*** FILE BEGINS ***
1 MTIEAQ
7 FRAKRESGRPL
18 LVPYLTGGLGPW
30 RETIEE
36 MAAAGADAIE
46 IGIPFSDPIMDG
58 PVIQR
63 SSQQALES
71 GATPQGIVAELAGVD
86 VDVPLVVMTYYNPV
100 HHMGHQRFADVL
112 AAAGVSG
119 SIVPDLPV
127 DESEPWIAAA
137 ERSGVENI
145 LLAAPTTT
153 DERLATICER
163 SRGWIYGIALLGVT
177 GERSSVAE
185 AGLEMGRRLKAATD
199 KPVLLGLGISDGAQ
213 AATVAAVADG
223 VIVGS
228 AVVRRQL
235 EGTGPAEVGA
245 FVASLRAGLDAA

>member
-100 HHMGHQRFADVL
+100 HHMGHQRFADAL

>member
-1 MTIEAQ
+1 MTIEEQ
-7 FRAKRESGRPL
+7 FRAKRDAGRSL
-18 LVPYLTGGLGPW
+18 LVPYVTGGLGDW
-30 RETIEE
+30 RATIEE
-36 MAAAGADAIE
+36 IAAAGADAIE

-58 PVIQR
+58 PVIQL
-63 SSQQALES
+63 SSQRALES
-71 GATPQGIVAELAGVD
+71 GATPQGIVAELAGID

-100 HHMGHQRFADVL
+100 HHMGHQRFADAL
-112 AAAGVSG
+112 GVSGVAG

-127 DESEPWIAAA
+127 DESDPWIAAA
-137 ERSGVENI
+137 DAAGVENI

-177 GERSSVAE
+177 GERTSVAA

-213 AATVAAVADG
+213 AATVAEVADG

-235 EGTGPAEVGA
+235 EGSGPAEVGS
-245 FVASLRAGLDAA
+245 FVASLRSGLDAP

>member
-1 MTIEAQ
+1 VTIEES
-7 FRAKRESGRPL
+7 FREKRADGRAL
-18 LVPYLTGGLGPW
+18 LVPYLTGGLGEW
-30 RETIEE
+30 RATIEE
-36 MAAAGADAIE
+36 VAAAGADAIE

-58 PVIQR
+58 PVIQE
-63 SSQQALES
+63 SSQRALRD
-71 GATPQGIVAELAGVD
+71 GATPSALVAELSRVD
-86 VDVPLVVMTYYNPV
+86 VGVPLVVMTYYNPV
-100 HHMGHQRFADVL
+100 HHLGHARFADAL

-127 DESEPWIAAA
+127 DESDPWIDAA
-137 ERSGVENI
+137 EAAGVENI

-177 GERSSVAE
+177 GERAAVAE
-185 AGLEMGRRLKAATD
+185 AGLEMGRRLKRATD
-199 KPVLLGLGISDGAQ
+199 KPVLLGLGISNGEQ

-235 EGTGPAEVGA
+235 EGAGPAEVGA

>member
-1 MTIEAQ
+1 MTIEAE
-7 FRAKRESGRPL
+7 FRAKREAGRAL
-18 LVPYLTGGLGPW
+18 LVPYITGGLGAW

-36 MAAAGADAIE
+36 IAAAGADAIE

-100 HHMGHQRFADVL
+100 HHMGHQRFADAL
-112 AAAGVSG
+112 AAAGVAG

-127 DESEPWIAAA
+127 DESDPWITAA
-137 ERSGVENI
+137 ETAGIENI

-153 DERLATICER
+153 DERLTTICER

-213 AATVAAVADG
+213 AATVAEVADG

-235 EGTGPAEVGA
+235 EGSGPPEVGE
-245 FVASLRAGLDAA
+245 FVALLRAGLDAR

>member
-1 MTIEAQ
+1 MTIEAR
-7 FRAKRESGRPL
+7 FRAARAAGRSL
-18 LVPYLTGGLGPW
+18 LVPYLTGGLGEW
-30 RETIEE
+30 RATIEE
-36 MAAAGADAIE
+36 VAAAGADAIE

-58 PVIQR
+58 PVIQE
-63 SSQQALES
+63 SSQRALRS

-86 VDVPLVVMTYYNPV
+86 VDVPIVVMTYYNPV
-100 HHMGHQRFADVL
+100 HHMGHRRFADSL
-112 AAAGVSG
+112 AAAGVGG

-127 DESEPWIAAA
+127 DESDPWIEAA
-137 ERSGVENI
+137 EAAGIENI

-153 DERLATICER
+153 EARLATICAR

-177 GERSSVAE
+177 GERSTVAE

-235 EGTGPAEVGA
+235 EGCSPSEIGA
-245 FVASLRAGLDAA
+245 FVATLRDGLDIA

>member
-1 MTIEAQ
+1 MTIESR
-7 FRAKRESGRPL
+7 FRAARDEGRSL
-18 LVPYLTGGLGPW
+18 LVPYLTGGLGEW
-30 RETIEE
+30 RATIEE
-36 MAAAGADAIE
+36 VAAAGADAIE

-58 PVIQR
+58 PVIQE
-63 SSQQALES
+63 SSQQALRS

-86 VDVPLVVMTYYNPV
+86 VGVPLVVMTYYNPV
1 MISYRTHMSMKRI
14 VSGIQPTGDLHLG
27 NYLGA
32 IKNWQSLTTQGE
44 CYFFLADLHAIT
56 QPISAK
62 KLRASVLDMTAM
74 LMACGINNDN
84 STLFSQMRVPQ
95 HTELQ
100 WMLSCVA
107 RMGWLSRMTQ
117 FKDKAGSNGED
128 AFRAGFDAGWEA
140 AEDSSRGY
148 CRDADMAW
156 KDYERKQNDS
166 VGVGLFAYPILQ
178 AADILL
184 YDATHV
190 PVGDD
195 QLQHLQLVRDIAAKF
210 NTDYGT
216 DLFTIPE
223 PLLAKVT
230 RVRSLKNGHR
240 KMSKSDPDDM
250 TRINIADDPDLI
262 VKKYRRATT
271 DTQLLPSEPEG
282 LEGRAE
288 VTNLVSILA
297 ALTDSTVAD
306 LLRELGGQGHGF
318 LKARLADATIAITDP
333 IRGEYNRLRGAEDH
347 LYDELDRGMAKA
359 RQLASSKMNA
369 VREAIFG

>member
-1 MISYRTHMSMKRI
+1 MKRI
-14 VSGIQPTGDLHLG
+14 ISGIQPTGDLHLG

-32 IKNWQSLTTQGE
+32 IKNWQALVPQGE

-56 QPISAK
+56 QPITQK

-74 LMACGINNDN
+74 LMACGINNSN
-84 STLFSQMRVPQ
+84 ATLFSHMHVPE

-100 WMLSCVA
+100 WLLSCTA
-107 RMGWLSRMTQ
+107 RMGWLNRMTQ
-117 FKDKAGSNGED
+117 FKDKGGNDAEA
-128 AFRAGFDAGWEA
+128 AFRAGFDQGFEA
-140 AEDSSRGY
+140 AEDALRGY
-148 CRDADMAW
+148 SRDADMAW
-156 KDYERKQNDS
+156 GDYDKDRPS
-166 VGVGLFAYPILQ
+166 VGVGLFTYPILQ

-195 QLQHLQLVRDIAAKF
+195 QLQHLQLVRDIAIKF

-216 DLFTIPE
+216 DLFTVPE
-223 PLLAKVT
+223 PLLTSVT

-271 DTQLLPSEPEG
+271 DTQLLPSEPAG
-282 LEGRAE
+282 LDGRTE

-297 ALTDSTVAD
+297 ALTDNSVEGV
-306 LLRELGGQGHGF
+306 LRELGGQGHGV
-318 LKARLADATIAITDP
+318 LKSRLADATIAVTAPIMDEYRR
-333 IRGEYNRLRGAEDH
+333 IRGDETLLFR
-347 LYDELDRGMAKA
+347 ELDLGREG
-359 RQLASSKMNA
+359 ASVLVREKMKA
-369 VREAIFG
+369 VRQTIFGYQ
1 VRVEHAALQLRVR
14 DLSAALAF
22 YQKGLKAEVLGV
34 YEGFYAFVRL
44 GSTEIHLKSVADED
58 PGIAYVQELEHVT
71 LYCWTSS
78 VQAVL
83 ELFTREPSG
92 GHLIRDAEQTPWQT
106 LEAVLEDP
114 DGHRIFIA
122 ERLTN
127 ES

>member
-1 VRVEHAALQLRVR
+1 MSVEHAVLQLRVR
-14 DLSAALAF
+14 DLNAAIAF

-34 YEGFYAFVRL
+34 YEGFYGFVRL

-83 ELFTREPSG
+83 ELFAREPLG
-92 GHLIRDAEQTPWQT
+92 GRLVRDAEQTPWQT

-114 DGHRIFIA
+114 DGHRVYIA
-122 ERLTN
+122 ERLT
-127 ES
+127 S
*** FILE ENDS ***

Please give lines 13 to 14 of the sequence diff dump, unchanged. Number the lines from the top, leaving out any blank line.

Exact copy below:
119 SIVPDLPV
127 DESEPWIAAA